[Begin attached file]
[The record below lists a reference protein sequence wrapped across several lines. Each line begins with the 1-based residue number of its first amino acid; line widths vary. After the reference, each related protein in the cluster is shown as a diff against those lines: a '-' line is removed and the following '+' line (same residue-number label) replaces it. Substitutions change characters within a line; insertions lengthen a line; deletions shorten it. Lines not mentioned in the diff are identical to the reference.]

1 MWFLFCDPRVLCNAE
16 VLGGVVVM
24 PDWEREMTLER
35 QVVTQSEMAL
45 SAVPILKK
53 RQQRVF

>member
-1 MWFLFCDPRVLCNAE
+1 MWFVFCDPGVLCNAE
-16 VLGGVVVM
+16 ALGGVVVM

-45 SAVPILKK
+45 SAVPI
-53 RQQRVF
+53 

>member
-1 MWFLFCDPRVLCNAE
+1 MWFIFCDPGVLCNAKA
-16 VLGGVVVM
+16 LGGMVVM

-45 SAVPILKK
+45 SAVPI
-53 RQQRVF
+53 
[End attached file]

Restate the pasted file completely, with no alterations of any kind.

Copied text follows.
[The record below lists a reference protein sequence wrapped across several lines. Each line begins with the 1-based residue number of its first amino acid; line widths vary. After the reference, each related protein in the cluster is shown as a diff against those lines: a '-' line is removed and the following '+' line (same residue-number label) replaces it. Substitutions change characters within a line; insertions lengthen a line; deletions shorten it. Lines not mentioned in the diff are identical to the reference.]

1 MWFLFCDPRVLCNAE
16 VLGGVVVM
24 PDWEREMTLER
35 QVVTQSEMAL
45 SAVPILKK
53 RQQRVF

>member
-1 MWFLFCDPRVLCNAE
+1 MWFVFCDPGVLCNAE
-16 VLGGVVVM
+16 ALGGVVVM

-45 SAVPILKK
+45 SAVPI
-53 RQQRVF
+53 

>member
-1 MWFLFCDPRVLCNAE
+1 MWFIFCDPGVLCNAKA
-16 VLGGVVVM
+16 LGGMVVM

-45 SAVPILKK
+45 SAVPI
-53 RQQRVF
+53 